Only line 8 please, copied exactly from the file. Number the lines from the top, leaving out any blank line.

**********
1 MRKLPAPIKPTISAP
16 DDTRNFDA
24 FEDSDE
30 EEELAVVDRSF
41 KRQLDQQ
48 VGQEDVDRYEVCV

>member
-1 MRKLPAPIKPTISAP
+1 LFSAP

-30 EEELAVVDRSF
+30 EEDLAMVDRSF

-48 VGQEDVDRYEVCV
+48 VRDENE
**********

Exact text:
-1 MRKLPAPIKPTISAP